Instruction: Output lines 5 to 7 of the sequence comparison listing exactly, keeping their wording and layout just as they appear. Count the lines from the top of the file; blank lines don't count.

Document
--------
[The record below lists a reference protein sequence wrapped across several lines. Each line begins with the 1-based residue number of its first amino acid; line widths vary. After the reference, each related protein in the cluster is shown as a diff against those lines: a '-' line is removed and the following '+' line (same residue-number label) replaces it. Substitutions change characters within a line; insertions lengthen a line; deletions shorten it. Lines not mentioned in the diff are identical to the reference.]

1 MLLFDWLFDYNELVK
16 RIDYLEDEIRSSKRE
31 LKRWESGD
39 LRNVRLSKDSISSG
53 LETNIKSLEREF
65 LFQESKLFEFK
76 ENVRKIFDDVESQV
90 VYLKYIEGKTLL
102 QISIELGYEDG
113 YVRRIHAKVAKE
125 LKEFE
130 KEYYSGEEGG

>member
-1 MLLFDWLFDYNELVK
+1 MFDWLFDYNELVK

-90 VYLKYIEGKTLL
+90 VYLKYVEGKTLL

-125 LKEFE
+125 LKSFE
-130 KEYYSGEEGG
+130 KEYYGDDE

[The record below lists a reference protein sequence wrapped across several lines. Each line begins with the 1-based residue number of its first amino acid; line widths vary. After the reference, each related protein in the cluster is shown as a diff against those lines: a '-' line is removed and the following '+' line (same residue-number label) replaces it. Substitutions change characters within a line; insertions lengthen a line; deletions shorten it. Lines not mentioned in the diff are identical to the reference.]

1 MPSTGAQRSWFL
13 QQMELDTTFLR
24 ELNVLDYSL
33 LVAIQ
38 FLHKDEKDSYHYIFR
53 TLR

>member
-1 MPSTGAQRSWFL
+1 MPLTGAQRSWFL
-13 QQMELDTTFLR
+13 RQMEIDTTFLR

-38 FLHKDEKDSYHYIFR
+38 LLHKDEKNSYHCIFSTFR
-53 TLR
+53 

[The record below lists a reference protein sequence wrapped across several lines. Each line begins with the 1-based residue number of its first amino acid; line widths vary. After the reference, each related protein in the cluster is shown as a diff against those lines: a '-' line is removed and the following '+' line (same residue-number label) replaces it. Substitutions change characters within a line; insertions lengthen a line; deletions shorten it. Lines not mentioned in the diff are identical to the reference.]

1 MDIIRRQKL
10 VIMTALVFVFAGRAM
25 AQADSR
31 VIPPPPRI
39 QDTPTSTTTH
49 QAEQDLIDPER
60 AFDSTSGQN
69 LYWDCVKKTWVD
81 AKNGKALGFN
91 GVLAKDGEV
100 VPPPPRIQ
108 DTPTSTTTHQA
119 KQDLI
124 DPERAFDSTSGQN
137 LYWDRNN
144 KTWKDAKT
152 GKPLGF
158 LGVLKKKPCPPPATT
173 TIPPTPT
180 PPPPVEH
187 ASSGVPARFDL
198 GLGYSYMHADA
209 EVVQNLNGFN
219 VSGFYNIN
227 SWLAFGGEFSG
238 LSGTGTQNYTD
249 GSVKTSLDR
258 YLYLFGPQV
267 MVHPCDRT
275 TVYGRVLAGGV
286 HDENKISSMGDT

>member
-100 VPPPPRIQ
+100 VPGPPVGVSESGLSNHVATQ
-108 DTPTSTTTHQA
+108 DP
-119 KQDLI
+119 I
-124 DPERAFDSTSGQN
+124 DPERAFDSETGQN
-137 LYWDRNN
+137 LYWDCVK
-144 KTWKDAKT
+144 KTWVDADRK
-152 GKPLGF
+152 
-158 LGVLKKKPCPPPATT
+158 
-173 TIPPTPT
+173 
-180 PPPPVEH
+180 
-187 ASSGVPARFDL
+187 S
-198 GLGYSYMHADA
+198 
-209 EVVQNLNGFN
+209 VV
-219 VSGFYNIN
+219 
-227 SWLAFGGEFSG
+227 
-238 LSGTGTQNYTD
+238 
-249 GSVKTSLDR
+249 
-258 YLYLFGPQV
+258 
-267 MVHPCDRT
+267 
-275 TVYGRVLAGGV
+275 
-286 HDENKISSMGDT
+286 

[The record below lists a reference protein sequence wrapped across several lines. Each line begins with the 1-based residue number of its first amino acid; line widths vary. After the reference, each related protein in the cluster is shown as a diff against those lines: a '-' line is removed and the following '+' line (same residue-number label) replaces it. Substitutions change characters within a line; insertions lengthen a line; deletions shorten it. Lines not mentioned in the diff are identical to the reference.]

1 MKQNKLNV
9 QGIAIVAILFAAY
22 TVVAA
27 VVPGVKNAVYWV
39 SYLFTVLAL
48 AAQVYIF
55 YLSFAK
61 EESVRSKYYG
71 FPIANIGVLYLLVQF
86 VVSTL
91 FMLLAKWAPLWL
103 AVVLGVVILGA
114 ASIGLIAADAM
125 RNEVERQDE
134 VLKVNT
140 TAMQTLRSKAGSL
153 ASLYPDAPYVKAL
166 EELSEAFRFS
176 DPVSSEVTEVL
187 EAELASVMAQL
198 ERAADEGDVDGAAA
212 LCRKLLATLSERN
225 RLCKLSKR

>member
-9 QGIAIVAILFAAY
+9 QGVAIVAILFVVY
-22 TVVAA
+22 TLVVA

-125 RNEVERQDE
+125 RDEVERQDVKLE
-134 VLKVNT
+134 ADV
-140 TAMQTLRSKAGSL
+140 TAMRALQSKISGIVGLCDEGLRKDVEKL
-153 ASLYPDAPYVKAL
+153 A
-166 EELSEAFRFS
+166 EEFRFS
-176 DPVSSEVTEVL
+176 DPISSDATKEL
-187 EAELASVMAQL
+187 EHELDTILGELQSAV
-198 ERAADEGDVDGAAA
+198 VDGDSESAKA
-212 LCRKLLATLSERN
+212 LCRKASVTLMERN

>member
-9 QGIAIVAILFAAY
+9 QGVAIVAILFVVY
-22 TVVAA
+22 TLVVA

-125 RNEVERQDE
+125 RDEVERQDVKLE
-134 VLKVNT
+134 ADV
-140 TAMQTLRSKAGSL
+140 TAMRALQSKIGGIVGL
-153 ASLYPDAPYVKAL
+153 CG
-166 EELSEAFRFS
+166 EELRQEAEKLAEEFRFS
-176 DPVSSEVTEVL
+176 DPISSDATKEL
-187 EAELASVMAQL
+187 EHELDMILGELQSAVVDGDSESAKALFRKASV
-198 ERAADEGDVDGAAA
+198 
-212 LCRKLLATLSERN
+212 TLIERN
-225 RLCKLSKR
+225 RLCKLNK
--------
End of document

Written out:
39 LRNVRLSKDSISSG
53 LETNIKSLEREF
65 LFQESKLFEFK